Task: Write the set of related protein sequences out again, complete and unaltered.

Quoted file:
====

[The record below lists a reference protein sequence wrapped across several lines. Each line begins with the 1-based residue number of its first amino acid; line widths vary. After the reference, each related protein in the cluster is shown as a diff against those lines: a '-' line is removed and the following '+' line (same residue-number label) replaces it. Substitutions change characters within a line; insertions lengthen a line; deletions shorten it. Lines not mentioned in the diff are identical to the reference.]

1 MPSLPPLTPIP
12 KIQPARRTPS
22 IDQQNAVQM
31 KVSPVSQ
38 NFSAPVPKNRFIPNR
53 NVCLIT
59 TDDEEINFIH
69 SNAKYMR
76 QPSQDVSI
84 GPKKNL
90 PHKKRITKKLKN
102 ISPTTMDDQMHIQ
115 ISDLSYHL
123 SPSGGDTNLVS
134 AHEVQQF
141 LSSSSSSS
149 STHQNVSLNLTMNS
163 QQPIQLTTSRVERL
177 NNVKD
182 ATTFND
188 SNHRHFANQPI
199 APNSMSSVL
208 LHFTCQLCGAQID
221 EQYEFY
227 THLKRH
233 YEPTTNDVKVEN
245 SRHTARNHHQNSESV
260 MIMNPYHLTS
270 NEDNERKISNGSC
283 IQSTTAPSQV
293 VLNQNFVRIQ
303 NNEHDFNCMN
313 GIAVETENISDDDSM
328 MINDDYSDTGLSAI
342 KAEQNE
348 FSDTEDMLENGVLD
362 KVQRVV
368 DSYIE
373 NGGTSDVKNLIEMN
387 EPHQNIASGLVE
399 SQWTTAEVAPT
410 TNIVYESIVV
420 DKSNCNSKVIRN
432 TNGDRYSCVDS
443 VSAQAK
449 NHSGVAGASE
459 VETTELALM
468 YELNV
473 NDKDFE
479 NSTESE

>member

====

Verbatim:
[The record below lists a reference protein sequence wrapped across several lines. Each line begins with the 1-based residue number of its first amino acid; line widths vary. After the reference, each related protein in the cluster is shown as a diff against those lines: a '-' line is removed and the following '+' line (same residue-number label) replaces it. Substitutions change characters within a line; insertions lengthen a line; deletions shorten it. Lines not mentioned in the diff are identical to the reference.]

1 MPSLPPLTPIP
12 KIQPARRTPS
22 IDQQNAVQM
31 KVSPVSQ
38 NFSAPVPKNRFIPNR
53 NVCLIT
59 TDDEEINFIH
69 SNAKYMR
76 QPSQDVSI
84 GPKKNL
90 PHKKRITKKLKN
102 ISPTTMDDQMHIQ
115 ISDLSYHL
123 SPSGGDTNLVS
134 AHEVQQF
141 LSSSSSSS
149 STHQNVSLNLTMNS
163 QQPIQLTTSRVERL
177 NNVKD
182 ATTFND
188 SNHRHFANQPI
199 APNSMSSVL
208 LHFTCQLCGAQID
221 EQYEFY
227 THLKRH
233 YEPTTNDVKVEN
245 SRHTARNHHQNSESV
260 MIMNPYHLTS
270 NEDNERKISNGSC
283 IQSTTAPSQV
293 VLNQNFVRIQ
303 NNEHDFNCMN
313 GIAVETENISDDDSM
328 MINDDYSDTGLSAI
342 KAEQNE
348 FSDTEDMLENGVLD
362 KVQRVV
368 DSYIE
373 NGGTSDVKNLIEMN
387 EPHQNIASGLVE
399 SQWTTAEVAPT
410 TNIVYESIVV
420 DKSNCNSKVIRN
432 TNGDRYSCVDS
443 VSAQAK
449 NHSGVAGASE
459 VETTELALM
468 YELNV
473 NDKDFE
479 NSTESE

>member